Becoming and MVE is hard work. It takes time, energy, smarts, and perseverance. Also, to become an MVE you have to not be afraid to make mistakes while you are bettering yourself and your company. So, instead of just floating buy in your large organization and being just “good enough”, apply these tips to become a most value employee at your company.

    (Photo credit: Business people going along via Shutterstock)

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    CM Smith

    A technologist and writer who shares advice on personal productivity, creativity and how to use technology to get things done.

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    Last Updated on January 21, 2020

    How to Increase Work Productivity: 9 Ground Rules

    How to Increase Work Productivity: 9 Ground Rules

    We all have those days when completing our assigned tasks seems beyond reach. With the temptation of social media, mobile games, and the internet in general—not to mention the constant bustle of people in the office—it’s easy to fall prey to disruptions and distractions at work.

    So, what can we do about it? How to be productive at work?

    While we don’t have a foolproof system that can completely eliminate disturbances and diversions, we do have 9 ground rules that can be applied to help give your productivity levels a boost.

    Keep reading to find out our tips on work productivity.

    What Does It Mean to Be Productive?

    How to be productive at work?” is the age-old question plaguing employees and employers alike around the world. Regardless of where you work and what you do, everyone is always looking for new ways to be more efficient and effective.

    But what does being productive actually entail?

    Completing more tasks on your list or working longer hours doesn’t necessarily mean you’re being more productive. It just means you’re more busy, and productivity shouldn’t be confused with busyness.

    Productivity means achieving effective results in as short amount of time as possible, leaving you with more time to enjoy freely.

    It involves working smarter, not harder. It means refining processes, speeding up workflows, and reducing the chances of interruptions.

    Productivity is best achieved when looking at your current way of working, identifying the bottlenecks, flaws, and hindrances, and then finding ways to improve.

    9 Ground Rules on How to Be Productive at Work

    1. Avoid Multitasking

    Multitasking can give the impression that more tasks can be accomplished as you’re doing multiple things at once. However, the opposite is true.

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    Research has shown that attempting to do several things at the same time takes a toll on productivity and that shifting between tasks can cost up to 40 percent of someone’s time.[1] That’s because your focus and concentration is constantly hindered due to having to switch between tasks.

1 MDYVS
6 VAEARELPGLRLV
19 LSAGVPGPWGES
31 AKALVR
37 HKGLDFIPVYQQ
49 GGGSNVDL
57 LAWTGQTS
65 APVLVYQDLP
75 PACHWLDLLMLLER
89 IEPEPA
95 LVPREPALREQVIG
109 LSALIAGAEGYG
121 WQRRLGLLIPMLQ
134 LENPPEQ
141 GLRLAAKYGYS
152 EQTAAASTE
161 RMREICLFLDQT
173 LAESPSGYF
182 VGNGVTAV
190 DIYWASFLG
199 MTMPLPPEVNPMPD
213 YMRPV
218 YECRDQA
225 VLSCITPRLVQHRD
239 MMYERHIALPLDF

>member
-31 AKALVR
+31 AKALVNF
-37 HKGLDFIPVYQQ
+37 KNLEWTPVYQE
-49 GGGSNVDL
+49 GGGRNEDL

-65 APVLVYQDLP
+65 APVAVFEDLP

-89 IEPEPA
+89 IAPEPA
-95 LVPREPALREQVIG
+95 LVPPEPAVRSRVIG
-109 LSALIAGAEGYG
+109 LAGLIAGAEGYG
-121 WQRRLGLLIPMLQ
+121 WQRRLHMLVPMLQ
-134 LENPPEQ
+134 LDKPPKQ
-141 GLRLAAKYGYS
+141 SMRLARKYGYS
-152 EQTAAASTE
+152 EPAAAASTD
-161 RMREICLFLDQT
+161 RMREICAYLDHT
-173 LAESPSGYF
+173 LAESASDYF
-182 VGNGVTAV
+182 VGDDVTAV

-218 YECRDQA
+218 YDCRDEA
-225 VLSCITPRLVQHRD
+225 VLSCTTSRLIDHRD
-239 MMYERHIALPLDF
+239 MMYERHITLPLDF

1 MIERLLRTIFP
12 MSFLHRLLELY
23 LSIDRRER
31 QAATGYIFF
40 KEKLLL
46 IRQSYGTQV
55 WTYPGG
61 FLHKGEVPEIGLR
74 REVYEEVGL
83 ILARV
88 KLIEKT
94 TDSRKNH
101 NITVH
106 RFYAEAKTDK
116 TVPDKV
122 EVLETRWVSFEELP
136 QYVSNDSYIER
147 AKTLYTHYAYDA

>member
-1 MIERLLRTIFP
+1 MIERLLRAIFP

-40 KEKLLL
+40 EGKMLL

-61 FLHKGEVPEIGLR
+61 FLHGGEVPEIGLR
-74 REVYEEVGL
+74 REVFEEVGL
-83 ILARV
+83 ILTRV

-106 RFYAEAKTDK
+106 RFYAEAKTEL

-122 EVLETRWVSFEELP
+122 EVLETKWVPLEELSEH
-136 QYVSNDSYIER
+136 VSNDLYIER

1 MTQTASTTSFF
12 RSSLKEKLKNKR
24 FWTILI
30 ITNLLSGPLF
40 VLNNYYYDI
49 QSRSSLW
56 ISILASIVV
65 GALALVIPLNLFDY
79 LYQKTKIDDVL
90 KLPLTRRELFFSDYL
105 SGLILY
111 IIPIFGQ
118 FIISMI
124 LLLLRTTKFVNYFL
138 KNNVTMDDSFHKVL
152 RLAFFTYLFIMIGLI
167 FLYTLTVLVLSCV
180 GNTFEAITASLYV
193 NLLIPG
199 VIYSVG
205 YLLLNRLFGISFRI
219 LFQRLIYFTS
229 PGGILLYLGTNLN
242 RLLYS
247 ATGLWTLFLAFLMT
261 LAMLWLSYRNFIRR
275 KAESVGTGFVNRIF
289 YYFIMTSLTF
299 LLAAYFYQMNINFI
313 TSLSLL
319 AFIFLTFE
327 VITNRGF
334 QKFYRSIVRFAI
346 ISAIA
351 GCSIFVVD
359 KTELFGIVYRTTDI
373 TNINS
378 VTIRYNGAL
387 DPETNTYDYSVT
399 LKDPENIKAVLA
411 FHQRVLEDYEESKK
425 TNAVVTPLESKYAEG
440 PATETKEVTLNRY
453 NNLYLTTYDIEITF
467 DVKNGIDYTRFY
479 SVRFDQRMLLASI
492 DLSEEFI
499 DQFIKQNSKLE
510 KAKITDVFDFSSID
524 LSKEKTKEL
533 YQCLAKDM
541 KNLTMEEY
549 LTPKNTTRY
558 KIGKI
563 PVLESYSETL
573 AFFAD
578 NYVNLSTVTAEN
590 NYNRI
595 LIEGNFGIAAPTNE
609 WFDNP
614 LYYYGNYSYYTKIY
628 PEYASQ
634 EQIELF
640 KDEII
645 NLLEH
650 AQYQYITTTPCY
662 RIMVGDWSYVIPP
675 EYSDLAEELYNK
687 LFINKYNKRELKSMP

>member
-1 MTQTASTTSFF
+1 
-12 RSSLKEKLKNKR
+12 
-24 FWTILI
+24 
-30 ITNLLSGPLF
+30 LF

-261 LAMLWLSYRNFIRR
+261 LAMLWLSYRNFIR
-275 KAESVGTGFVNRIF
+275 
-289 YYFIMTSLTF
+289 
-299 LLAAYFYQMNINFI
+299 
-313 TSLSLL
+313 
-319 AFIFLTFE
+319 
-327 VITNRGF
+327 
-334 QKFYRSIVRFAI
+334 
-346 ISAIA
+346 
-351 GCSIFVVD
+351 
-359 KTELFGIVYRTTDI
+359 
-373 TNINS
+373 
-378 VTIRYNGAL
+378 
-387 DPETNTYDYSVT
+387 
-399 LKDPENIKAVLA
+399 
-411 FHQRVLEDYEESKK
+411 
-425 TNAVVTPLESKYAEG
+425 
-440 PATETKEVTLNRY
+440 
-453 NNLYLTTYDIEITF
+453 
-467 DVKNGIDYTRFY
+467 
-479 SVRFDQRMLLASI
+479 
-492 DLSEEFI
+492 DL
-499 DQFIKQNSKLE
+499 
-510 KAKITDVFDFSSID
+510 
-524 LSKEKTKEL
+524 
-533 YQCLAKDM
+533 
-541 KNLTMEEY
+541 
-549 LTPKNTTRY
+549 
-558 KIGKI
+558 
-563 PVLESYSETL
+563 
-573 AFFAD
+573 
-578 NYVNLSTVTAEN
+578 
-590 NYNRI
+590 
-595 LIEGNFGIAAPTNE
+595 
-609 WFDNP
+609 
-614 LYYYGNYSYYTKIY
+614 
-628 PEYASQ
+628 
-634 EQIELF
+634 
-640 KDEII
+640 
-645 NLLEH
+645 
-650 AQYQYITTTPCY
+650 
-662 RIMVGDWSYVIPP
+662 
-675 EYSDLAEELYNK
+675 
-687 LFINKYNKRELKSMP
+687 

If you have a lot of tasks on your plate, determine your priorities and allocate enough time for each task. That way you can work on what’s urgent first and have enough time to complete the rest of your tasks.

    2. Turn off Notifications

    According to a Gallup poll, more than 50 percent of US smartphone owners admit to checking their phones a few times an hour.[2]

    Switching off your phone—or at least your notifications—during work hours is a good way to prevent you from checking your phone all the time.

    The same applies to your computer. If you have the privilege of accessing social media on your work desktop, switch off the notifications on there.

    Another good tip is to logout from your social media accounts. Therefore when you feel the urge to check it, you might be swayed because your page isn’t so easily accessible.

    3. Manage Interruptions

    There are certain disruptions in the office that are unavoidable such as your manager requesting a quick meeting or your colleague asking for assistance. In order to deal with this, your best approach is to know how to handle interruptions like a pro.

    Be proactive and inform the people around you of your need to focus. Turn your status on as “busy/unavailable” on your work chat app.

    If you’re on a deadline, let your colleagues know that you need to concentrate and would really appreciate not being interrupted for the moment, or even work from home if that’s a feasible option for you.

    By anticipating and having a plan in place to manage them, this will minimize your chances of being affected by interruptions.

    4. Eat the Frog

    Mark Twain once famously said that:

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    “if it’s your job to eat a frog, it’s best to do it first thing in the morning. And if it’s your job to eat two frogs, it’s best to eat the biggest one first.”

    What this basically means is that you should get your biggest, most urgent task out of the way first.

    We all have that big, important task that we don’t want to do but know we have to do because it holds the biggest consequence if we don’t complete it.

    Eat the frog is a productivity technique that encourages you to do your most important, most undesirable task first. Completing this particular task before anything else will give you a huge sense of accomplishment. It will set the ball rolling for the rest of the day and motivate you to eagerly complete your other tasks.

    5. Cut Down on Meetings

    Meetings can use up a lot of time, which is time that can be used to do something useful.